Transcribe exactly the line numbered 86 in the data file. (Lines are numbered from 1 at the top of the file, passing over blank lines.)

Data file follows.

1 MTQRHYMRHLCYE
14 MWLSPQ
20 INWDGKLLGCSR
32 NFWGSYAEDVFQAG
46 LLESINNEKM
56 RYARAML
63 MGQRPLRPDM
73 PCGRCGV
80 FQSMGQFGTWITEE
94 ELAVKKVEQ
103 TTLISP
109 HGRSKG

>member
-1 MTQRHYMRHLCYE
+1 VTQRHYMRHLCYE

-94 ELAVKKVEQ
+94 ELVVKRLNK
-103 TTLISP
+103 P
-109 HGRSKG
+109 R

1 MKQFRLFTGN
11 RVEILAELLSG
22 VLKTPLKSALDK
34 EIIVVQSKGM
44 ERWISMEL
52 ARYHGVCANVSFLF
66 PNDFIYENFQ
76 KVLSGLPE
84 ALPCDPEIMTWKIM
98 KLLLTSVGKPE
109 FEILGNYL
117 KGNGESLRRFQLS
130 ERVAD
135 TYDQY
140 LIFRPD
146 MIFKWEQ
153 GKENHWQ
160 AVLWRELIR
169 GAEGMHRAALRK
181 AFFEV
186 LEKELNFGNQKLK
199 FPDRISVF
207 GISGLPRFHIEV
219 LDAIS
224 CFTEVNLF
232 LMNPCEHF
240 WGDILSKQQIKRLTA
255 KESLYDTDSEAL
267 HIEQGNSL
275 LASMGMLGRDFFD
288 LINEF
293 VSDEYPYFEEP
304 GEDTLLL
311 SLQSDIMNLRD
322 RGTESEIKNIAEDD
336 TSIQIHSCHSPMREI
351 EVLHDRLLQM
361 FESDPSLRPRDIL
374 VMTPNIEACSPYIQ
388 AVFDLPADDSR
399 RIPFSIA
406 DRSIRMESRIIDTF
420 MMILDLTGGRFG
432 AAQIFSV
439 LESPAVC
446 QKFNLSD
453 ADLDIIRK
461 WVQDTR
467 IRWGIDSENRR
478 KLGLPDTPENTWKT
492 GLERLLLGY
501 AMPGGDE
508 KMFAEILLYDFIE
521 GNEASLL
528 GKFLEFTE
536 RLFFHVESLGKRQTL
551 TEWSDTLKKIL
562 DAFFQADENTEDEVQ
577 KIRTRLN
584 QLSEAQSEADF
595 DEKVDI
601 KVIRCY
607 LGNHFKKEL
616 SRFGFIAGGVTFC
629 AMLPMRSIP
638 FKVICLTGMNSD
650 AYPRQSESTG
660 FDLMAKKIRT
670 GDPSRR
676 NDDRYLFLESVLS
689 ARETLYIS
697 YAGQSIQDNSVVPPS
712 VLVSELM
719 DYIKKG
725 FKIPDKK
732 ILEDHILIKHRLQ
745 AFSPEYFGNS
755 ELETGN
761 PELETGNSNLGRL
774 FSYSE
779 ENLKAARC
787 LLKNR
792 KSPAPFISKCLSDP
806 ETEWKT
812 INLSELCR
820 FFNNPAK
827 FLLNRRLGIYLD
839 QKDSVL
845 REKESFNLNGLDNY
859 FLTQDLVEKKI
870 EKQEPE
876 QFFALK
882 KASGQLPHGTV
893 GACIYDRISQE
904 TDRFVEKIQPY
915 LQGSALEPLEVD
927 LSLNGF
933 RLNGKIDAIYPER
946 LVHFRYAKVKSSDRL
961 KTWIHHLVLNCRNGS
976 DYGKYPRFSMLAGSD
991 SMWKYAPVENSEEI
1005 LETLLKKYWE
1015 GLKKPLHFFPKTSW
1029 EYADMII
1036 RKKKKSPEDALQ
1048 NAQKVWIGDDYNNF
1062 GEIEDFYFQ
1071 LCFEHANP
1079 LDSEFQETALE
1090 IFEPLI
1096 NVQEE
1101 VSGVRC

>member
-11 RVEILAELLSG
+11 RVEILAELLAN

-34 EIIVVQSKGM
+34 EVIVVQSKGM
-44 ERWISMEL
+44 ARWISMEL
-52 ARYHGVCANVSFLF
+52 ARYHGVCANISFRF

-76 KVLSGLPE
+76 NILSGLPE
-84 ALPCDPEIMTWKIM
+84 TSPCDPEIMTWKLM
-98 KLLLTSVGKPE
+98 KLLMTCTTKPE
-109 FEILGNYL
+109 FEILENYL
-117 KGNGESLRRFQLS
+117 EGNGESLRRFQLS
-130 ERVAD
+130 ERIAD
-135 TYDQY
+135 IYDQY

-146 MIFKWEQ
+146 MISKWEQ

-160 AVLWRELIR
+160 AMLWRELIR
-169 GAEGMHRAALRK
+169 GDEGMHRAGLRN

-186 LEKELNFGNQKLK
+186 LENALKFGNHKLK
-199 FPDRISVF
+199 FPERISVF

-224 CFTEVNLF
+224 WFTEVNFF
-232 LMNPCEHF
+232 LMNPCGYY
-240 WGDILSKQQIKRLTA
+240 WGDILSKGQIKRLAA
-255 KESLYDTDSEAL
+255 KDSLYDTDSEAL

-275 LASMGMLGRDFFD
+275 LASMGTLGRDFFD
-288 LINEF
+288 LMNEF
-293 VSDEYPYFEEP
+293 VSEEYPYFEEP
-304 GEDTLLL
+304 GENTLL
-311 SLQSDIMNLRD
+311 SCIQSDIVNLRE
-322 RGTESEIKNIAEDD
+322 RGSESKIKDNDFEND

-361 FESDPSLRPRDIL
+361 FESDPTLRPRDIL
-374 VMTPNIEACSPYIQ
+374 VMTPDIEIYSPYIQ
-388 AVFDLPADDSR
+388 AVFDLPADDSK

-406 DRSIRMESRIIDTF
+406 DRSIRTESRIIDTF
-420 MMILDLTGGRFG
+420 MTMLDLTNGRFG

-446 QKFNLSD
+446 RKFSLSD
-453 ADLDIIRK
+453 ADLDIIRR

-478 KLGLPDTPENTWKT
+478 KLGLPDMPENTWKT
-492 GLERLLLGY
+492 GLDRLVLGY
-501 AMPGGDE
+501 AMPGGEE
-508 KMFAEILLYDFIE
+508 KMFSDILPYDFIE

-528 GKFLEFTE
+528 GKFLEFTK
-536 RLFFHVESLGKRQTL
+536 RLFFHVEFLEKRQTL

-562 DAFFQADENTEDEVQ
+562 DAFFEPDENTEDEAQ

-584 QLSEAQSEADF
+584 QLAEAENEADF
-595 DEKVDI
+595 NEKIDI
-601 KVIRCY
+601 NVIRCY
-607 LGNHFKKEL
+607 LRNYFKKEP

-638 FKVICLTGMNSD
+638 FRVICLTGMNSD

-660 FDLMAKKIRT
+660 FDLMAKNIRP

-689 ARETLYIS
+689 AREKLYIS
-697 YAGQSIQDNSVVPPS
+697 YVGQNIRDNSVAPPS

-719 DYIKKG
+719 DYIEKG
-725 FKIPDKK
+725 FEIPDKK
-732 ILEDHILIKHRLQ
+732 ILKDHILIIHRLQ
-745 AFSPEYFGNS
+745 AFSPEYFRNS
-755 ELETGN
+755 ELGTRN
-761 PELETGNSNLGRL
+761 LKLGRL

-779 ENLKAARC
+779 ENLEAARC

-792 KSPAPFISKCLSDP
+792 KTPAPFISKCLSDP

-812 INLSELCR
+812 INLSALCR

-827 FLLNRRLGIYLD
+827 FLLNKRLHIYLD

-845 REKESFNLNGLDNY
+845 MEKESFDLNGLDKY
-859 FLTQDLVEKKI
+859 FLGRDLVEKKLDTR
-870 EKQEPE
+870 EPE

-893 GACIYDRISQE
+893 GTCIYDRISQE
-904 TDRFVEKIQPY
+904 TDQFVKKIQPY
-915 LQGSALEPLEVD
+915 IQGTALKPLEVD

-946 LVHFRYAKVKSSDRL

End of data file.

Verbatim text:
629 AMLPMRSIP